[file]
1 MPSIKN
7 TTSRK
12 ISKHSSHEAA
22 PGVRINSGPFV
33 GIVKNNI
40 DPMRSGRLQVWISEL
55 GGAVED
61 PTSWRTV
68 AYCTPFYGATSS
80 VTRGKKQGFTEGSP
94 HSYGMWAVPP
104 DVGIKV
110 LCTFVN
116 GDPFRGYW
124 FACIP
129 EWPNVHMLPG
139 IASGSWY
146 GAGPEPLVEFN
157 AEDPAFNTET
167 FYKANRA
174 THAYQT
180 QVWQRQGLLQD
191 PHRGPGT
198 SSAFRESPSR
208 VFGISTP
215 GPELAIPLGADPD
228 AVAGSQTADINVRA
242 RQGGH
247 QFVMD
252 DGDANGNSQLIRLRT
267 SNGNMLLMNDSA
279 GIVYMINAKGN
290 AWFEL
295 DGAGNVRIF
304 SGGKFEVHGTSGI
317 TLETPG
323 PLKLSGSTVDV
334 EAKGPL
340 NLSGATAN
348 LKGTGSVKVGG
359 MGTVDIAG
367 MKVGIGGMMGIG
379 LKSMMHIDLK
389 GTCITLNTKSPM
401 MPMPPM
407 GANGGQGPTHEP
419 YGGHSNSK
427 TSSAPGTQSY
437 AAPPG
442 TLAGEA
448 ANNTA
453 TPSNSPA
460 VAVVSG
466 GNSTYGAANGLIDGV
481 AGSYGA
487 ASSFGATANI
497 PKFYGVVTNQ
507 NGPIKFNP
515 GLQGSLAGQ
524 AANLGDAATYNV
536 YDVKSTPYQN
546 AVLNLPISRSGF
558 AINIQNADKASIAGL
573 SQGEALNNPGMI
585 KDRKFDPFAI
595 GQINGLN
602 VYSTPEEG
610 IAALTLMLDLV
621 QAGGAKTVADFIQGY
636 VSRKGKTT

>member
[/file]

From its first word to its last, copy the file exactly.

1 MPSIKN
7 TTSRK
12 ISKHSSHEAA
22 PGVRINSGPFV
33 GIVKNNI
40 DPMRSGRLQVWISEL
55 GGAVED
61 PTSWRTV
68 AYCTPFYGATSS
80 VTRGKKQGFTEGSP
94 HSYGMWAVPP
104 DVGIKV
110 LCTFVN
116 GDPFRGYW
124 FACIP
129 EWPNVHMLPG
139 IASGSWY
146 GAGPEPLVEFN
157 AEDPAFNTET
167 FYKANRA
174 THAYQT
180 QVWQRQGLLQD
191 PHRGPGT
198 SSAFRESPSR
208 VFGISTP
215 GPELAIPLGADPD
228 AVAGSQTADINVRA
242 RQGGH
247 QFVMD
252 DGDANGNSQLIRLRT
267 SNGNMLLMNDSA
279 GIVYMINAKGN
290 AWFEL
295 DGAGNVRIF
304 SGGKFEVHGTSGI
317 TLETPG
323 PLKLSGSTVDV
334 EAKGPL
340 NLSGATAN
348 LKGTGSVKVGG
359 MGTVDIAG
367 MKVGIGGMMGIG
379 LKSMMHIDLK
389 GTCITLNTKSPM
401 MPMPPM
407 GANGGQGPTHEP
419 YGGHSNSK
427 TSSAPGTQSY
437 AAPPG
442 TLAGEA
448 ANNTA
453 TPSNSPA
460 VAVVSG
466 GNSTYGAANGLIDGV
481 AGSYGA
487 ASSFGATANI
497 PKFYGVVTNQ
507 NGPIKFNP
515 GLQGSLAGQ
524 AANLGDAATYNV
536 YDVKSTPYQN
546 AVLNLPISRSGF
558 AINIQNADKASIAGL
573 SQGEALNNPGMI
585 KDRKFDPFAI
595 GQINGLN
602 VYSTPEEG
610 IAALTLMLDLV
621 QAGGAKTVADFIQGY
636 VSRKGKTT

>member